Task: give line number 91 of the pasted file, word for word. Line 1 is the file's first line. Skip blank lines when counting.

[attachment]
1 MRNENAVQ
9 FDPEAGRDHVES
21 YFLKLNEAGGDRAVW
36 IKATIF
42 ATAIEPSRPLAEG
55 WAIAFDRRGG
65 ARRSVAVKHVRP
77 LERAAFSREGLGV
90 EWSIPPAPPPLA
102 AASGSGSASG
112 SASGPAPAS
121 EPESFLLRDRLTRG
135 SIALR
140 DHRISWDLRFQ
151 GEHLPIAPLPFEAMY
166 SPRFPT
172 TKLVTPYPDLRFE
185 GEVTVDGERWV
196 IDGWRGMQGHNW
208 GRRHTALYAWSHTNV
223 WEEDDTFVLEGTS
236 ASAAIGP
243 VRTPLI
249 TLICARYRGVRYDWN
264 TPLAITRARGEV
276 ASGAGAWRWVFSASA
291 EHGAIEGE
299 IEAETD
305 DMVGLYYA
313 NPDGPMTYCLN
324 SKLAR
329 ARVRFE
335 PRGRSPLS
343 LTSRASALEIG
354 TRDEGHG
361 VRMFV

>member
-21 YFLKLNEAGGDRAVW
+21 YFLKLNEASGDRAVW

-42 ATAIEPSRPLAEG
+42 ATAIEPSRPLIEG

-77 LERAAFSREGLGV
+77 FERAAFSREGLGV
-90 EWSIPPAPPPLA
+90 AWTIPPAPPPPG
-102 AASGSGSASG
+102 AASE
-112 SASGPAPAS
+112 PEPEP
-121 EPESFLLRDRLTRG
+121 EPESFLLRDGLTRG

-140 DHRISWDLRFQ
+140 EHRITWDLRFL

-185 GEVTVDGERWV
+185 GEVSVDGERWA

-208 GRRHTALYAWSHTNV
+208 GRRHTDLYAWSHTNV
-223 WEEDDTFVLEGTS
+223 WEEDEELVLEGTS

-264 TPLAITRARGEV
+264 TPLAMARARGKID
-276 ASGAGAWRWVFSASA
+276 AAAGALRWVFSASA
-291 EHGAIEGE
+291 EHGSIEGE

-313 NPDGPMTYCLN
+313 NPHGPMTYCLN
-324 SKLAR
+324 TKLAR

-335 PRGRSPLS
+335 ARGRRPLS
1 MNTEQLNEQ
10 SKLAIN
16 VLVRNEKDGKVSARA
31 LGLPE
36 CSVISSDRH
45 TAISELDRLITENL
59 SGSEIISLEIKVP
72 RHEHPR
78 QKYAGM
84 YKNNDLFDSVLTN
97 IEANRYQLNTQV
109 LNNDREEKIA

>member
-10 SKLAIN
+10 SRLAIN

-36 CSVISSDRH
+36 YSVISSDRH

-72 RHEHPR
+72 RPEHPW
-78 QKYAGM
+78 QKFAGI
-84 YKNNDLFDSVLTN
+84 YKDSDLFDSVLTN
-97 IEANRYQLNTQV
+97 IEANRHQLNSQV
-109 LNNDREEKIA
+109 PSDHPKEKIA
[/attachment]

-78 QKYAGM